The nuclear factor
With America on its side and the Pakistan factor nearly gone, it is debatable whether New Delhi would decide to go nuclear. The USA has been remarkably racist towards those who can or cannot have nuclear bombs under its watch; there is no reason why that kind of attitude would change. The UK, France, or Israel have traditionally remained the only allies that the USA has allowed to possess nuclear weapons; they are essentially ‘Western’ states in the eyes of Washington. There are no reasons to assume that that would change in the case of India.
The final verdict?
I have to admit, it looks quite similar to what it is today, albeit on a smaller, more manageable scale. India, as a US Cold War ally, would be a financially rich and technologically powerful country, but this power would remain concentrated within two or three urban centres due to heavy Western influence and the resultant concentration of infrastructure, manpower, and supply chains. [Fact: India is much the same today, with the exception of being a tech powerhouse – that tag has been snatched away by Taiwan.]
A significant chunk of the country would be rife with subterranean secessionist tendencies, and this might even be brought to execution with undue (Christian) American influence along the northeast sector [India has warded that off so far, but they remain a serious challenge].
Continuous domestic instability would cascade massive resource drains within the upwardly mobile middle class. [Fact: India has had a huge brain drain already; but yes, the resource drain as a consequence of being an ‘ally’ would be on a monstrous scale; with lenient immigration laws for Indians, millions more would move out.]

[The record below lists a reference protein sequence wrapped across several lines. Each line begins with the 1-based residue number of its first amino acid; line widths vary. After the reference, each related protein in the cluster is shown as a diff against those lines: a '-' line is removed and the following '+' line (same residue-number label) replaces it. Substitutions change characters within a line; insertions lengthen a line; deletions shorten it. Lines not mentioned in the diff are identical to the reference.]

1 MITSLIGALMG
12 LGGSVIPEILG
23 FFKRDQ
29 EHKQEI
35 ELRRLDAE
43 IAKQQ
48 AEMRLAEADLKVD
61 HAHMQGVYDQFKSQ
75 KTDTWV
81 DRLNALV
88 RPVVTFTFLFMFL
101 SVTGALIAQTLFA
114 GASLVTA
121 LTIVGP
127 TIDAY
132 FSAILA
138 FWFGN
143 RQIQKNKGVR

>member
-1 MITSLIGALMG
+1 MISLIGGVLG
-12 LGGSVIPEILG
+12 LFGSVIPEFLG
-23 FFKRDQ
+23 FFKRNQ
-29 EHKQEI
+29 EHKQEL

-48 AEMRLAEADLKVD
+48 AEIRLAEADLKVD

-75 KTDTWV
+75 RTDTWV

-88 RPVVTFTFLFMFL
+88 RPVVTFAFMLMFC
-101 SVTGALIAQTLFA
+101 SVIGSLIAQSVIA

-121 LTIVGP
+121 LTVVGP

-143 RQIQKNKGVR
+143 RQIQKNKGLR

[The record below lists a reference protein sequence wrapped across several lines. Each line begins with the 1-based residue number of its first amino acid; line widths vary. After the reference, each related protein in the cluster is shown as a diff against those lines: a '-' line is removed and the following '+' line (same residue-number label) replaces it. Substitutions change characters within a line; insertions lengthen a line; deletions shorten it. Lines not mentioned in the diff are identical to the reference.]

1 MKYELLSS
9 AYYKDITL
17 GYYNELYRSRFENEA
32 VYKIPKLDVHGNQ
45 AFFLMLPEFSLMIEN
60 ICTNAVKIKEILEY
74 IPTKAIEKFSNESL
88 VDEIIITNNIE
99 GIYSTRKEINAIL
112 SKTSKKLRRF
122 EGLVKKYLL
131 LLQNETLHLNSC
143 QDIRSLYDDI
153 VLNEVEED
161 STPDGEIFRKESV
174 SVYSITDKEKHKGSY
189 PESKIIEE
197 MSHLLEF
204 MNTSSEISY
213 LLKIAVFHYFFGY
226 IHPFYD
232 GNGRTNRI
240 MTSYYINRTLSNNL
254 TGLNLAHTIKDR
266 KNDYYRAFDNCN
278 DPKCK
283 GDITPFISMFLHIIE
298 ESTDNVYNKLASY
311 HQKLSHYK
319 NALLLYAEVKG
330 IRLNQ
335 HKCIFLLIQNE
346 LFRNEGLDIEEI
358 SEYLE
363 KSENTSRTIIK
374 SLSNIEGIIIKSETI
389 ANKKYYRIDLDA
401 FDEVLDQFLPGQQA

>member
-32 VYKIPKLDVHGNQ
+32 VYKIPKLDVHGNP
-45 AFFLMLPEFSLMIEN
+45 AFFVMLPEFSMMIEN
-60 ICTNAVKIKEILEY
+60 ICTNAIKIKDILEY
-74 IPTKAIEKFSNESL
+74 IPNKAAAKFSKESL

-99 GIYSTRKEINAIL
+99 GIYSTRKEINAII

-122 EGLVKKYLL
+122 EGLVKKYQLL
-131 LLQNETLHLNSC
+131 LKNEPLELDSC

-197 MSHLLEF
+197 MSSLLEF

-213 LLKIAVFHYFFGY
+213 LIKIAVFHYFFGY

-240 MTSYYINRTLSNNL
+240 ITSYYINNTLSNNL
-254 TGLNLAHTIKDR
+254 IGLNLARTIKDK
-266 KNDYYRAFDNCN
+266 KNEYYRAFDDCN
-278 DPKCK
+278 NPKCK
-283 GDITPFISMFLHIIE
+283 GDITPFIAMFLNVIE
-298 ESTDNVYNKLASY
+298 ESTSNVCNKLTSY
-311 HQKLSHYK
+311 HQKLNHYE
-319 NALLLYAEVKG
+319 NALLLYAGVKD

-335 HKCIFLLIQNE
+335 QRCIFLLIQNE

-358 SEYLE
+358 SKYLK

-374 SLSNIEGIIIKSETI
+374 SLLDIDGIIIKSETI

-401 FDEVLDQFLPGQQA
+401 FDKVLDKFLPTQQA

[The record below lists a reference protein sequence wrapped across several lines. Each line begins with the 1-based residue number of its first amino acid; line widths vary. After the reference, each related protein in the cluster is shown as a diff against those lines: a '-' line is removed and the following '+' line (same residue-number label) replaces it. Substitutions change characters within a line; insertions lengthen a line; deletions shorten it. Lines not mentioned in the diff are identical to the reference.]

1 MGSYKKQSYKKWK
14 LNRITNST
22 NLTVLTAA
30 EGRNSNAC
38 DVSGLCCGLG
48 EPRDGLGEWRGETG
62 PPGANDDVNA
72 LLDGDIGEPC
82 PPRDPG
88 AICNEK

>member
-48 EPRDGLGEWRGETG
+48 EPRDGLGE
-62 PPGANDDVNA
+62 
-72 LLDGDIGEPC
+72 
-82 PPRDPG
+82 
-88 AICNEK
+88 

India, as a result of continuous interference from the West, would morph into a weak, soft state with a low monopoly on power. [Which India is today; one of the effects of 1991 liberalisation.]
The open jihadi networks would make India a prime target of GWOT (Global War on Terror) during the next phase. [India has managed to only slip past the GWOT part; the rest – significant Wahhabization, organised riots-rape-murder on the silent majority, all of which remain under-reported – remains the same.]
India as a country would be squatting in the middle of the seriously unstable end of the continent with neighbours like a radical Pakistan, a secessionist Baluchistan, a jihadi Afghanistan (and thus probably East Turkestan), a weak Tibet, and a resurgent China following its domestic recovery program. [Again, that is how it looks, on a smaller scale.]
Would that be the right price to pay for full access to Kashmir and a defined boundary with China? Especially with the current Ukraine conflict and the EU’s helplessness demonstrating the extent of damage that the USA can cause even to its closest ‘friends’ when push comes to shove? I started this essay with a quote, “The more things change, the more they stay the same”. Mull over some, and let me know what you all think.
Arindam Mukherjee is a geopolitical analyst and the author of JourneyDog Tales, The Puppeteer, and A Matter of Greed.
Disclaimer: Views expressed are the author’s own